Justice Stephen Breyer ’64 has been named the Byrne Professor of Administrative Law and Process at Harvard Law School, effective immediately. He joins a group of faculty who have become HLS faculty members after illustrious legal careers in the profession and bring deep expertise and excellence to the shared work of this community.
The appointment also marks a homecoming for Justice Breyer, who both attended and taught at Harvard Law School. The Byrne chair, which he will now hold alongside Professor Todd Rakoff ’75, was previously held by Justice Felix Frankfurter LL.B. 1906 from 1924 until his appointment to the Supreme Court in 1939.
“Justice Breyer is a historic jurist and a world-class legal scholar who also has a distinguished history as a member of this faculty,” said John F. Manning ’85, the Morgan and Helen Chu Dean and Professor of Law. “I am thrilled to welcome him home to Harvard Law School. His brilliance, experience, collegiality, openness, and intellectual inquisitiveness will deeply enrich our community and advance our mission of teaching, scholarship, and service.”
Justice Breyer will teach seminars and reading groups, continue to write books and produce scholarship, and participate in the intellectual life of the school and in the broader Harvard community.
Justice Breyer said: “I am very pleased to return to Harvard to teach there and to write. Among other things, I will likely try to explain why I believe it important that the next generations of those associated with the law engage in work, and take approaches to law, that help the great American constitutional experiment work effectively for the American people.”
Faculty members from across Harvard Law School expressed deep enthusiasm about his joining the faculty.
“From his pioneering work on deregulation to his ongoing writings about judicial method, Justice Breyer has been one of the most influential contributors to American law and policy for decades,” said Martha Minow, the 300th Anniversary University Professor and former dean of Harvard Law School. “As an interlocutor, Justice Breyer is thoroughly engaging, candid, and unpretentious whether with colleagues or students,” Minow added. “He loves ideas and he loves debating them, which — with his expertise and experiences — makes him an especially fine candidate to serve as our colleague.”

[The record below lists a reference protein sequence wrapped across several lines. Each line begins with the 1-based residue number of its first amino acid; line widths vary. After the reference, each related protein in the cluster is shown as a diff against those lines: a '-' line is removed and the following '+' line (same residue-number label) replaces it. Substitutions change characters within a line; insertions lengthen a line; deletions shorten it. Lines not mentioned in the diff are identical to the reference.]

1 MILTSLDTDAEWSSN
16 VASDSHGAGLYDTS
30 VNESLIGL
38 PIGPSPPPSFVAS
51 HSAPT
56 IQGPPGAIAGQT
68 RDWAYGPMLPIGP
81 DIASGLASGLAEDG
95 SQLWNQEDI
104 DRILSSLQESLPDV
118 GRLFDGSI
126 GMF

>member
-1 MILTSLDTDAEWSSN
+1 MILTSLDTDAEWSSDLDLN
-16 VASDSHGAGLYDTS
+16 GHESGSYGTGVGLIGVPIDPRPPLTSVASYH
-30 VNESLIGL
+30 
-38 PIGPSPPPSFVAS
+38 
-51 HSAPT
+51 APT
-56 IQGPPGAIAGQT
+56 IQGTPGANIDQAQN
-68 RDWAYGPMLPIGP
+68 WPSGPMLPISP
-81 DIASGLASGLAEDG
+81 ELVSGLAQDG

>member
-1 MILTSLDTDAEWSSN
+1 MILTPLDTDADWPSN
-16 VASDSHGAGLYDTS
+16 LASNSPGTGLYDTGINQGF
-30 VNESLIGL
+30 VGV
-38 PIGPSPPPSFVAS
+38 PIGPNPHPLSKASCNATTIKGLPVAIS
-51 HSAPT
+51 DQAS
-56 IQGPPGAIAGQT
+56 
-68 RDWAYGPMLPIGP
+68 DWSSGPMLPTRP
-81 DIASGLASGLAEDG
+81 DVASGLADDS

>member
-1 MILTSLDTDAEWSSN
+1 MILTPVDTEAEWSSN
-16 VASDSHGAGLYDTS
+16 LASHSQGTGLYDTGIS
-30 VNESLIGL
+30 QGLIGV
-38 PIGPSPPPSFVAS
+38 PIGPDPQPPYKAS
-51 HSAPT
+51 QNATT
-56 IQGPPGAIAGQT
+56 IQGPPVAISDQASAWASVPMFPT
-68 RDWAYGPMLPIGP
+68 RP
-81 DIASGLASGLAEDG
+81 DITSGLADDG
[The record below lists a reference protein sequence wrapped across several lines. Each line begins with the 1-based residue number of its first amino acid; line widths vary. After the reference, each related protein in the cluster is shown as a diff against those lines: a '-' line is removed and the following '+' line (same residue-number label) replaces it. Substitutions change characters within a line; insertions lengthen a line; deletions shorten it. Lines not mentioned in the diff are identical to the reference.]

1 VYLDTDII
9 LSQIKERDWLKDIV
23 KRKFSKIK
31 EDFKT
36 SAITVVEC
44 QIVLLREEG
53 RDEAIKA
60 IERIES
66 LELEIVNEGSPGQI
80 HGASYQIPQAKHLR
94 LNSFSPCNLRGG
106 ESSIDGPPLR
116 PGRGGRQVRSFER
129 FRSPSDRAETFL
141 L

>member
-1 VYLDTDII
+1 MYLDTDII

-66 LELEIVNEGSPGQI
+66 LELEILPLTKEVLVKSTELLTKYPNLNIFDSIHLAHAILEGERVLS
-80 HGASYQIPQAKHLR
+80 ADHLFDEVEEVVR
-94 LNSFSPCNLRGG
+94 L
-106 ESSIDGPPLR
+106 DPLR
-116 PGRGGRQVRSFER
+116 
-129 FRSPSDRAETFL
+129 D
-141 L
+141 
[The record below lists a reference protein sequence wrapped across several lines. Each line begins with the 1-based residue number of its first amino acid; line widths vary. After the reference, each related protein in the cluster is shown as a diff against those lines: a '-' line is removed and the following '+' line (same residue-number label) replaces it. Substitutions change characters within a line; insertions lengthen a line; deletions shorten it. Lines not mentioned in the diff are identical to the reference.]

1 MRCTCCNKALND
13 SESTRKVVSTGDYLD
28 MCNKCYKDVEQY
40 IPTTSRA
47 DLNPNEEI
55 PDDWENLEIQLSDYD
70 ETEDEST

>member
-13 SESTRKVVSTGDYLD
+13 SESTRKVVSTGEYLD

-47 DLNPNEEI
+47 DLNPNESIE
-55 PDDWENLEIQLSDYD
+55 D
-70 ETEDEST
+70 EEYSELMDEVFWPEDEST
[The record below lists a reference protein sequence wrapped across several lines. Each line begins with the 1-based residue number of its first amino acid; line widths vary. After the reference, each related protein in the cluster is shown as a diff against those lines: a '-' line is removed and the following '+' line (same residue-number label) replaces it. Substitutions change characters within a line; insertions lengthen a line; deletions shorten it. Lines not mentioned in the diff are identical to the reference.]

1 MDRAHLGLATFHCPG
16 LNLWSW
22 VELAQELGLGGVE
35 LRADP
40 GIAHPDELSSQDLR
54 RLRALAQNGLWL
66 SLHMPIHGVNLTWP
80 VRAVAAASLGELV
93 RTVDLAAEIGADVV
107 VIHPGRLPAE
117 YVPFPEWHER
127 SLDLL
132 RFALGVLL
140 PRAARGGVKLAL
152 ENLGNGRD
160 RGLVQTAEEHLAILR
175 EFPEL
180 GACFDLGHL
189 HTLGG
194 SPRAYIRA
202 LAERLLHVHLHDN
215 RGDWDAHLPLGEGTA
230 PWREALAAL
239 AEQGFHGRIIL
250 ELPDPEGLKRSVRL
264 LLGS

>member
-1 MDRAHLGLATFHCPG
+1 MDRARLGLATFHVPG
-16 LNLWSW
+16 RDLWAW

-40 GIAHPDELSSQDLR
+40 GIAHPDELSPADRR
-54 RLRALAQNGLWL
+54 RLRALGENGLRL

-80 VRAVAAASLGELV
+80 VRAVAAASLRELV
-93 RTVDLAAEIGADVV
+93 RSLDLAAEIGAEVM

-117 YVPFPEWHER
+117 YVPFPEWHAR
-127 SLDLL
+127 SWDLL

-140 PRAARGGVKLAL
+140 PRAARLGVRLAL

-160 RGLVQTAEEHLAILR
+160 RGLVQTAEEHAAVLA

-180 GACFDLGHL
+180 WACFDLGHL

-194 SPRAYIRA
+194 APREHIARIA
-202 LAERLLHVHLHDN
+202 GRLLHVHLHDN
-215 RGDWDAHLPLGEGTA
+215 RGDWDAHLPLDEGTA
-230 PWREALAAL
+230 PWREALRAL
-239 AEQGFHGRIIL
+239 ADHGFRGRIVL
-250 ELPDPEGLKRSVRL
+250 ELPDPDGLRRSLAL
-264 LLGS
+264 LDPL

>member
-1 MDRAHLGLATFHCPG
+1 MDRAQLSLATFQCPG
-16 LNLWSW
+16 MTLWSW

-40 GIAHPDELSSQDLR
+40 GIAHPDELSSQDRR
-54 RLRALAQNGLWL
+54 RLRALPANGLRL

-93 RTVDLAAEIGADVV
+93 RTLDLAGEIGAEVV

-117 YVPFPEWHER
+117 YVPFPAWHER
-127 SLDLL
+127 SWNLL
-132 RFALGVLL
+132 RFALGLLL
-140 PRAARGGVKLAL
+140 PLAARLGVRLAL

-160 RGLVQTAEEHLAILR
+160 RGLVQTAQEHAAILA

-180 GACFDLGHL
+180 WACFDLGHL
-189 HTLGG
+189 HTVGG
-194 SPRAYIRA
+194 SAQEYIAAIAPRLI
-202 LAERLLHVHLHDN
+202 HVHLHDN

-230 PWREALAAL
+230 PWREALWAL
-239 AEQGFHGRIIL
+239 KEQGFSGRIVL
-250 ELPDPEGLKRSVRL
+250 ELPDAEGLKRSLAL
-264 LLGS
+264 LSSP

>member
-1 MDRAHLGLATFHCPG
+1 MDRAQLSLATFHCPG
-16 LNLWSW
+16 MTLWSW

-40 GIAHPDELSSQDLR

Cass Sunstein ’78, the Robert Walmsley University Professor, praised Justice Breyer’s pathbreaking scholarship in administrative law. “Justice Breyer is in the highest ranks of the leading figures in administrative law,” Sunstein said. “More than anyone, Breyer has injected regulatory policy into administrative law, and demonstrated that the two must be studied in tandem.” Sunstein added that Breyer “is also a terrific colleague. He is a generous critic, full of constructive suggestions; he combines natural academic instincts with practical experience, which leads to some unique, and uniquely valuable, perspectives on other people’s projects.”
Andrew Crespo ’08, who clerked for Justice Breyer and is the Morris Wasserstein Public Interest Professor of Law, noted: “Clerking for him felt much like a year-long seminar — more an intimate academic conversation than a job. Having him share a version of that experience with some of our students will enrich them immeasurably. And, for all of us on the faculty, it will be wonderful to welcome him home.”
Breyer earned his A.B. magna cum laude in philosophy from Stanford University. As a Marshall Scholar, he received a B.A. from Magdalen College at Oxford University with first class honors. Breyer then graduated magna cum laude from Harvard Law School and was an articles editor on the Harvard Law Review. Following his graduation in 1964, he served as a law clerk to U.S. Supreme Court Justice Arthur Goldberg.
Breyer served on the Harvard Law School faculty from 1967 to 1980 and held a joint appointment at the Kennedy School of Government from 1977 to 1980. Breyer also held numerous public service positions, serving as special assistant to the assistant U.S. attorney general for antitrust (1965–1967), assistant special prosecutor of the Watergate Special Prosecution Force (1973), special counsel to the U.S. Senate Judiciary Committee (1974–1975), and chief counsel of that committee (1979–1980).
In 1980, President Carter appointed Breyer to the U.S. Court of Appeals for the First Circuit, on which he served from 1980 to 1994. He was chief judge from 1990 to 1994. During his time on the First Circuit, Breyer also served as a member of the U.S. Sentencing Commission from 1985 to 1989. In 1994, President Clinton nominated Judge Breyer as an associate justice of the Supreme Court, and he took his seat August 3, 1994.
Justice Breyer has written extensively on wide-ranging subjects including administrative and regulatory policy, comparative constitutional law, and statutory and constitutional interpretation. His books include: “The Authority of the Court and the Peril of Politics” (2021); “The Court and the World: American Law and the New Global Realities” (2015); “Making Our Democracy Work: A Judge’s View” (2010); “Active Liberty: Interpreting Our Democratic Constitution” (2005); “Breaking the Vicious Circle: Toward Effective Risk Regulation” (1994); “Regulation and Its Reform” (1984); and “Energy Regulation by the Federal Power Commission” (1974) (with Paul W. MacAvoy). He also has dozens of law review publications across a wide range of subject matter areas.
Breyer was born in 1938 in San Francisco, the son of Anne and Irving Breyer. His mother’s work focused on public service and his father was legal counsel for the San Francisco Board of Education for 40 years. Breyer was an Eagle Scout. He served in the U.S. Army Reserve for eight years, including six months on active duty during college.